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April 5, 2014IM -
I believe in unionism. I always have, from my earliest working days as a carpenter. I tried to join the Carpenters Union (closed shop, had to know someone). When I transitioned into being a professional, full-time musician, I joined the AFM. I’m not sure why I always felt that unions were a good thing. I didn’t grow up in a union household, quite the opposite. It just always made sense to me.
There are many people that feel the same way, but there are few institutions that can create such a wide range of pro and con, debate and controversy. Mighty forces are constantly at work to destroy us because of the real, or even potential, power unions wield. In Oregon, we have fortunately just dodged a bullet, as anti-labor initiatives, the same kind that changed the labor power structure in Michigan and Wisconsin, have been withdrawn. But it won’t stop. They’ll regroup and come back at us again.
Why, as a local and international officer, am I making such an obvious declaration? Sometimes, it’s important to say it “out loud.” While I’ve always believed in the good that can come from being a member, that doesn’t mean I’ve always lived it. Not for any nefarious reason. It just wasn’t on the top of my “to do” list. I was an extremely busy working musician, focused on my music and the normal survival challenges that we musicians face. I went about my work without giving it much thought. I filed my contracts, paid my dues, and received services and support. I just wouldn’t have considered myself an active unionist. Two things changed that: officers at Local 99 reached out and recruited me into activities at the local, and when they reached out, I said, “yes.”
Unbeknown to me at the time, it was one of those defining moments that take place during our lives—game changers. In hindsight, I can look back and see what I did not know then: this was one of those choices that my life’s road map is littered with, and that forever altered my course.
I’m using this setup to help articulate that the union looks very different, depending on where you stand. To the corporate or nonprofit world, we might appear to be a threat or pain in the rear. To a member musician, there is a wide range of viewpoints, from “they saved my job, got me a raise”, to “they just want my dues,” and everything in between. And nonmember musicians, especially if they’re young, may not know we exist, and/or may have no understanding of the historical and present day accomplishments and benefits of unions.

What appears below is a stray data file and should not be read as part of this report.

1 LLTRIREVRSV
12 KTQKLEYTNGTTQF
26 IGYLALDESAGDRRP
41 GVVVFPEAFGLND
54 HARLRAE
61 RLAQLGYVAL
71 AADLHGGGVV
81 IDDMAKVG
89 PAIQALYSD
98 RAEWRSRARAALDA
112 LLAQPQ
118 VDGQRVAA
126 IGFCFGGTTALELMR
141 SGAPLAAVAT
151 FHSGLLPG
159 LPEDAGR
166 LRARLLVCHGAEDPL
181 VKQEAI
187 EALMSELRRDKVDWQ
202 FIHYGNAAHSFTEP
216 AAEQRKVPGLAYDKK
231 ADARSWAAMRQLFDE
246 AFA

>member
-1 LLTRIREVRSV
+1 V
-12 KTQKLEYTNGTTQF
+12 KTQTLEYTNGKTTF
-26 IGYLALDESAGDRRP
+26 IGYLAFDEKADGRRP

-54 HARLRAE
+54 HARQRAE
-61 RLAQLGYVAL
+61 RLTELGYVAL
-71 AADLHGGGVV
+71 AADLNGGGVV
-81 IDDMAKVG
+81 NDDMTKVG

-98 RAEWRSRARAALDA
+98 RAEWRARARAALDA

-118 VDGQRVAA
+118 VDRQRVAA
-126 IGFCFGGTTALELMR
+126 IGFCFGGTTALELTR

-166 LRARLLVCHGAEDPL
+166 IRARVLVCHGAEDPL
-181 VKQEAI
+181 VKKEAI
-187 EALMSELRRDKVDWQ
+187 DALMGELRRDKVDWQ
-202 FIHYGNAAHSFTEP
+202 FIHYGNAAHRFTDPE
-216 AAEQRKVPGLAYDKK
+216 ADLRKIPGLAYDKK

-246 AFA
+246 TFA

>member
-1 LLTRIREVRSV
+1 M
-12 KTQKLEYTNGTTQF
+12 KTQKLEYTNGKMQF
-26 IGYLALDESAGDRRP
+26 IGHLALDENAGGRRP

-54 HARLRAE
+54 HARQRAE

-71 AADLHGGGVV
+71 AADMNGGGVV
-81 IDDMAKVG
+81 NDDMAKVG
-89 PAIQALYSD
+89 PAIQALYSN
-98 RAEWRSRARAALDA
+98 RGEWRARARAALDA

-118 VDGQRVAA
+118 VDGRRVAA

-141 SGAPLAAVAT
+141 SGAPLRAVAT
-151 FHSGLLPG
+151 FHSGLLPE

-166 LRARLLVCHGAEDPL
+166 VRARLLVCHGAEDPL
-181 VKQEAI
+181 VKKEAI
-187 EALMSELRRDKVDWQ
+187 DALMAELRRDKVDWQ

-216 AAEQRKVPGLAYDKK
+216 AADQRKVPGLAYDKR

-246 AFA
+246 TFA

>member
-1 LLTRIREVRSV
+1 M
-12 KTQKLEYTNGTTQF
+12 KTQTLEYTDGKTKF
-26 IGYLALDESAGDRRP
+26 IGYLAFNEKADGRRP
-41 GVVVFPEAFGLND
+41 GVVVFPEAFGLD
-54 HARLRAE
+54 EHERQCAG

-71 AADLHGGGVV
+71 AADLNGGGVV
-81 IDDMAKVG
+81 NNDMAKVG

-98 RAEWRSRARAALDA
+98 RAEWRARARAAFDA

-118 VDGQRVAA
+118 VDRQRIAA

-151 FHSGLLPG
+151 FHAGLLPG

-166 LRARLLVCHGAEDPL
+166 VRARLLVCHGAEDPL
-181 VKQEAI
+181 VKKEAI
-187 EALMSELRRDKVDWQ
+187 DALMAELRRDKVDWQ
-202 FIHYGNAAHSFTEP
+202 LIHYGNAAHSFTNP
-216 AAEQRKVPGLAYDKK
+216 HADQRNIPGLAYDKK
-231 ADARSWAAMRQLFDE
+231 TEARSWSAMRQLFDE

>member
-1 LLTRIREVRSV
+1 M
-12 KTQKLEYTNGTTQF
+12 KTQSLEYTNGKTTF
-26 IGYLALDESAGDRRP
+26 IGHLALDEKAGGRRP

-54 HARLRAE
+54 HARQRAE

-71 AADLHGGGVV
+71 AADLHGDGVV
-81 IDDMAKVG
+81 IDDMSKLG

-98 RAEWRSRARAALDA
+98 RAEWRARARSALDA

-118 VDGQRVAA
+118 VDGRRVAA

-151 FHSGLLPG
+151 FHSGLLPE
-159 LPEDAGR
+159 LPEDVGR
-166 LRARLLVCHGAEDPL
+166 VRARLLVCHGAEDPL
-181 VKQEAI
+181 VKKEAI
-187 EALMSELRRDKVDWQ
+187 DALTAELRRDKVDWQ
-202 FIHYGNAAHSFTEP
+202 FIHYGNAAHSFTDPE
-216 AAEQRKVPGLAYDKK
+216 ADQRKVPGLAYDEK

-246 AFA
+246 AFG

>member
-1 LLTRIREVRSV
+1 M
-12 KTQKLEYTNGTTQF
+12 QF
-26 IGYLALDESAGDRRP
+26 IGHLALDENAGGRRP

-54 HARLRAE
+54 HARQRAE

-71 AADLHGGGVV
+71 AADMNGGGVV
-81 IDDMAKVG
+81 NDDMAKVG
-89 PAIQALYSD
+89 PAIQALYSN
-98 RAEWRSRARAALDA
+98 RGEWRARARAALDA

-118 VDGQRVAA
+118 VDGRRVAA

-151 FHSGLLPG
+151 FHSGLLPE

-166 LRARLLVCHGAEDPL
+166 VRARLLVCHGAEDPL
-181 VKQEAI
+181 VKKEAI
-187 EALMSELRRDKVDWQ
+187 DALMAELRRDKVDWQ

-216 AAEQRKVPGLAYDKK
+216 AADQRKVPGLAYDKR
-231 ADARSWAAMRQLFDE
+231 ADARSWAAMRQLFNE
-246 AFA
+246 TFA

I’ll get to the point. My life changed immeasurably when I became directly involved with the union and that eventually led to my elected positions. Since that first day as an officer, I have come into my office, the concert halls, clubs, and theaters, and worked daily to improve the work world for musicians. There have been significant successes, a few losses, but overall, I’m in the win column. I can look back and feel good about what’s been accomplished.
Here’s where I have my struggles. The hard part is not sitting across the bargaining table from an employer that wants to give you pennies for your talent, or negotiating with a purchaser who has stiffed you on your gig. It is the challenge of inspiring and motivating musicians to work on behalf of themselves and their fellow musicians, to become engaged union activists and advocates. At a meeting I recently attended for a newly forming jazz advocacy group, I was chastised, called a “failure,” because we had been unable to organize a local theater. The irony is that, for years, I have been working with a significant number of the musicians for this theater, trying to move them towards a union representation vote. No luck. There is no shortage of complaints about working conditions and wages, but few are willing to take a stand and fight back.
I know we’re all busy, and engaging in union activities will certainly cut into some of your free time. I know fear plays a role when you take on an employer. There are laws that protect you, though we know that may not stop an employer from violating those laws. You may not even agree with the union’s strategies or course of action. There are always good excuses, but at the end of the day, none of them matter, because if we want to bring any real change to our workplaces, we have to engage, help determine the proper strategies, and work to fix what’s not right.
As this administration takes up the mantle of organizing, both internal and external, if we are to earn the wages that we and our talent are worth, we have to say “no” to bad paying gigs and convince our colleagues to do the same. Every time we work off contract or under scale, we weaken ourselves and everybody else. Some fear that standing up to an employer might put us in jeopardy, but we diminish that fear by building such solid relationships with our fellow members and musicians in the community, that all of us will be willing to put ourselves on the front line. Power in our numbers means pressure can be applied without damage to the individual. We have to be willing to step out of that safe, but miserable space, and take those first, new, sometimes fearful, steps towards organizing for better conditions in our workplaces.
The Frederick Douglas quote on my office door says it all: “Power concedes nothing without a demand. It never did and it never will. If there is no struggle, there is no progress. Those who profess to favor freedom, and deprecate agitation, are men who want crops without plowing up the ground, and rain without thunder and lightning. They want the ocean without the awful roar of its many waters.”
Let’s do this: say “yes” when we come asking, because we will certainly say “yes” when you do.
by Bruce Fife, AFM International Vice President and President of Local 99 (Portland, OR)